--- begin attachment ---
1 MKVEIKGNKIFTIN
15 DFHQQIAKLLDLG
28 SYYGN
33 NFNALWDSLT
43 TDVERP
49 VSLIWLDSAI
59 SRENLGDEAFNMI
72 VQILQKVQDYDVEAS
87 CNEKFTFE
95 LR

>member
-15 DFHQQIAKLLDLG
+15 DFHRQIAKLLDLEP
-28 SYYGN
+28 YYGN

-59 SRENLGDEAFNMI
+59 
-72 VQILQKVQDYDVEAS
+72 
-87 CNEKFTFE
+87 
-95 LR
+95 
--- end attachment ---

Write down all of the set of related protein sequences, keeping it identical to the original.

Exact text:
1 MKVEIKGNKIFTIN
15 DFHQQIAKLLDLG
28 SYYGN
33 NFNALWDSLT
43 TDVERP
49 VSLIWLDSAI
59 SRENLGDEAFNMI
72 VQILQKVQDYDVEAS
87 CNEKFTFE
95 LR

>member
-15 DFHQQIAKLLDLG
+15 DFHRQIAKLLDLEP
-28 SYYGN
+28 YYGN

-59 SRENLGDEAFNMI
+59 
-72 VQILQKVQDYDVEAS
+72 
-87 CNEKFTFE
+87 
-95 LR
+95 